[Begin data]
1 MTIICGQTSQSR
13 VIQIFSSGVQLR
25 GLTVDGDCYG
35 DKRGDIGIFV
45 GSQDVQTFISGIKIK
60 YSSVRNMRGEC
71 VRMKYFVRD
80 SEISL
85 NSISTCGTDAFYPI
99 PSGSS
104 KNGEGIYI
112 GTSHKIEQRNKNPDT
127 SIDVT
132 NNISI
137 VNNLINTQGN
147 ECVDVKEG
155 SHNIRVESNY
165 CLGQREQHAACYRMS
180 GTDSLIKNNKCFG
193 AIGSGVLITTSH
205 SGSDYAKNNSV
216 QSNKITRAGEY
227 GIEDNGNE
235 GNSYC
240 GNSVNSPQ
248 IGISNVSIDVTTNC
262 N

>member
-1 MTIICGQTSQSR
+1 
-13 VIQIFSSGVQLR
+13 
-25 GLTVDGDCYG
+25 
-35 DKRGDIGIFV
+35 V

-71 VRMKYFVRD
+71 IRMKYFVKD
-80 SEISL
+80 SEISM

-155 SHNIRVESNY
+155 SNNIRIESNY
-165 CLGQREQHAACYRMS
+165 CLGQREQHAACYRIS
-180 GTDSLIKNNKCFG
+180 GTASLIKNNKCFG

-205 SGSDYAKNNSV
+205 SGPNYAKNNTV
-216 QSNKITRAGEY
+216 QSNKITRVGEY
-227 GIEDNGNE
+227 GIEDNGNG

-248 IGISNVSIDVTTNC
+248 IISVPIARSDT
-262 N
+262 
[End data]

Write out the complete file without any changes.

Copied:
1 MTIICGQTSQSR
13 VIQIFSSGVQLR
25 GLTVDGDCYG
35 DKRGDIGIFV
45 GSQDVQTFISGIKIK
60 YSSVRNMRGEC
71 VRMKYFVRD
80 SEISL
85 NSISTCGTDAFYPI
99 PSGSS
104 KNGEGIYI
112 GTSHKIEQRNKNPDT
127 SIDVT
132 NNISI
137 VNNLINTQGN
147 ECVDVKEG
155 SHNIRVESNY
165 CLGQREQHAACYRMS
180 GTDSLIKNNKCFG
193 AIGSGVLITTSH
205 SGSDYAKNNSV
216 QSNKITRAGEY
227 GIEDNGNE
235 GNSYC
240 GNSVNSPQ
248 IGISNVSIDVTTNC
262 N

>member
-1 MTIICGQTSQSR
+1 
-13 VIQIFSSGVQLR
+13 
-25 GLTVDGDCYG
+25 
-35 DKRGDIGIFV
+35 V

-71 VRMKYFVRD
+71 IRMKYFVKD
-80 SEISL
+80 SEISM

-155 SHNIRVESNY
+155 SNNIRIESNY
-165 CLGQREQHAACYRMS
+165 CLGQREQHAACYRIS
-180 GTDSLIKNNKCFG
+180 GTASLIKNNKCFG

-205 SGSDYAKNNSV
+205 SGPNYAKNNTV
-216 QSNKITRAGEY
+216 QSNKITRVGEY
-227 GIEDNGNE
+227 GIEDNGNG

-248 IGISNVSIDVTTNC
+248 IISVPIARSDT
-262 N
+262 